UPDATED: Why Didn't the Grand Jury in the Uber Rape Case Hear From the Alleged Victim?

The Harris County grand jury that no-billed an Uber driver accused of sexual assault did not hear from the woman who had accused him of raping her while she was intoxicated and unable to give consent.

The woman's lawyer, Kevin Michaels, confirmed that she was willing to testify and waiting outside the grand jury room June 17, but was not called by the prosecutor. (*The Harris County District Attorney's office, meanwhile, maintains it was ultimately the grand jurors' decision not to hear from the alleged victim. See update below.) She has maintained that she has no memory of the driver, Duncan Eric Burton, bringing her to his apartment the night of January 27, after she went to a Midtown club. According to a police officer's affidavit, Burton said the woman "appeared to be intoxicated, crying, and ill," and that he witnessed her vomit for approximately fifteen minutes. Burton said he decided to take her to his home after she was unable to tell him where she lived. (The address on her driver's license was old). Burton told police he had oral, vaginal, and anal sex with the woman. But the woman told police she had "no memory of a cab ride, any sexual activity," no memory of Burton himself, and was "unaware any sex acts were occurring and did not consent in any manner."

"[She] wasn't even able to give the guy her address," Michaels told the Houston Press Monday, "that's how bad off she was. So I don't know how...a grand jury could have figured out that she consented to having sex with the guy, when she can't even tell him where she lives."

But Burton's court-appointed lawyer, Robert Scott, told the Houston Chronicle that witness statements were inconsistent.

"We helped fill in a lot of the blanks," Scott told the paper. (We left a message for Scott and will update if we hear back). 

Michaels said that no one at the Harris County District Attorney's Office would tell him who testified, or explain why the alleged victim wasn't called.

Burton, who was released from a Beaumont federal prison in 2012 after serving 14 years for drug-related charges, was not registered with the City of Houston to drive an Uber vehicle. Court records in Mecklenburg County, North Carolina, show that he was charged in 1997 with indecent liberties with a child and first degree sex offense of a child, but the charges were dismissed. He was also found not guilty in the same county of a harassing phone call charge in 1993. (Burton no longer drives for Uber). 

Michaels says that on January 27 the woman went to Limelight Houston earlier in the evening with a friend, former employer, and a man from Chicago who was staying at the Crowne Plaza Hotel in River Oaks, where the woman works as a bartender. That man, identified in the affidavit as Jerome Bulies, and the woman took Burton's Uber from Limelight back to the hotel, and then Burton was supposed to drive the woman home. 

The woman woke up alone in Burton's apartment the next morning, "naked from the waist down," Michaels said, and was unsure of where she was until she looked out a window and saw that she wasn't far from her home. According to Michaels, she walked home and then went to the hospital for a sexual assault exam. (This is consistent with what the woman told police in January).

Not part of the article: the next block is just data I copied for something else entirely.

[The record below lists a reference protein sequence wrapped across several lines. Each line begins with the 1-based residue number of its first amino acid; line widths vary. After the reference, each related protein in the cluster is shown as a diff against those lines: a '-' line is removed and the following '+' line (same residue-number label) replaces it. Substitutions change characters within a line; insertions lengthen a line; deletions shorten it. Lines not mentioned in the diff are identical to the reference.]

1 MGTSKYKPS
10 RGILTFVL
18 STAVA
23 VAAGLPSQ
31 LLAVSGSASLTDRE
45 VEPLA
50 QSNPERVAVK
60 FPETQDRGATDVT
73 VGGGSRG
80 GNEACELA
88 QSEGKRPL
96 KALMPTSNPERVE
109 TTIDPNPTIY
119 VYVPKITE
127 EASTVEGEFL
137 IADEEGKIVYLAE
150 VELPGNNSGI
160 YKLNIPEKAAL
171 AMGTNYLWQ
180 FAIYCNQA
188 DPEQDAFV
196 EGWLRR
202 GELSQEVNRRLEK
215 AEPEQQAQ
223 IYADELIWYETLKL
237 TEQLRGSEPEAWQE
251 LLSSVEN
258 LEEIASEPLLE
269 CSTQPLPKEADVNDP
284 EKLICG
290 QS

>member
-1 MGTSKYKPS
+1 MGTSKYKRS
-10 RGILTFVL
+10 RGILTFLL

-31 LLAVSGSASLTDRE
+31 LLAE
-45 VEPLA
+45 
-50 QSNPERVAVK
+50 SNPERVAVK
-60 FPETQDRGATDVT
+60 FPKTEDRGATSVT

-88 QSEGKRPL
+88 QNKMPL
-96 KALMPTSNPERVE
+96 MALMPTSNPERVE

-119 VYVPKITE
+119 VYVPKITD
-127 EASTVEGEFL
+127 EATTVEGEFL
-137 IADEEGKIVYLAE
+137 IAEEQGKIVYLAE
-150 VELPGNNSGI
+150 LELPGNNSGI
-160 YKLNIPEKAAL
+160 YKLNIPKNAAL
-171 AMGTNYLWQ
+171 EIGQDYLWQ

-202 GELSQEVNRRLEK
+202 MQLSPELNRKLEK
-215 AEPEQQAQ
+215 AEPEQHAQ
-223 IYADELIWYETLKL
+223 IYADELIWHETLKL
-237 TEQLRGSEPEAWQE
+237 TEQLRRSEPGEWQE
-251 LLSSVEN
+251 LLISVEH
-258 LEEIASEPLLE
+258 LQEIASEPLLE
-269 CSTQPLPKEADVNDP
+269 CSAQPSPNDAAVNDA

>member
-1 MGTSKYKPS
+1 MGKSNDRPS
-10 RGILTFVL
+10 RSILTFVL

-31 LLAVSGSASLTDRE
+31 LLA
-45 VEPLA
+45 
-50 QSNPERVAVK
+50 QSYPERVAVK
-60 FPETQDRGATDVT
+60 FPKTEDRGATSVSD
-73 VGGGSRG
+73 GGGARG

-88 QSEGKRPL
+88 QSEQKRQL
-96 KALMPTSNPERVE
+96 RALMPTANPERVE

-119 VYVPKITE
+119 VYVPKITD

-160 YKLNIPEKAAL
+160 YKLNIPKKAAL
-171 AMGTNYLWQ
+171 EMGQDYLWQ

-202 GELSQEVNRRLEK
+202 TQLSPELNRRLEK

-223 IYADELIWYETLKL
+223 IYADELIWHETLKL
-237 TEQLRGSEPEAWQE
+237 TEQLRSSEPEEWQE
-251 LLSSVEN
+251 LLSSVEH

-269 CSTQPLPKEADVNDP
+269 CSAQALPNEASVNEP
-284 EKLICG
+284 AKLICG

"She had no memory from the time she took a sip from the second drink that she had at this club, to waking up the next day," Michaels said. Michaels also said he's waiting on blood work from the hospital to find out if his client may have been drugged. 

Jeff McShan, spokesman for the DA's Office, told us in an email last week that "The case is over unless new evidence comes forward and we decide to refile. We cannot discuss grand jury proceedings and therefore have no other comment."

It's a shame they can't discuss grand jury proceedings, because we'd sure like to know why an alleged sexual assault victim wasn't called to testify. On one hand, we have an un-registered Uber driver with a criminal history that includes a 14-year prison stint, who admitted to bringing home a vomiting, apparently intoxicated passenger to his home, and having sex with her. On the other hand, we have a woman who says she does not even recall meeting Burton and said she did not consent to sex with him.

Because grand jury proceedings are confidential, the DA's Office's hands are tied, so prosecutors can't explain why they don't always feel it's worthwhile to have alleged sexual assault victims tell their stories before grand juries. Did these jurors not even want to hear from the woman? Did the prosecutor somehow feel the woman would harm her own case? Does the Harris County District Attorney's Office not understand — or not care — how troubling this looks, or what kind of message this sends to women who are willing to report rape in the first place? 

Updated 6/24/15 at 12:15 pm: We heard from Scott, who said he was unable to elaborate on his remarks to the Chron regarding inconsistent witness statements.

We have also received the following statement from the DA's Office: “The Harris County District Attorney’s Office filed sexual assault charges on defendant Duncan Burton and we made all witnesses available to the grand jury including the complainant in this case. Only the grand jury decides which witnesses they want to hear from.”

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Contributor Craig Malisow covers crooks, quacks, animal abusers, elected officials, and other assorted people for the Houston Press.
Contact: Craig Malisow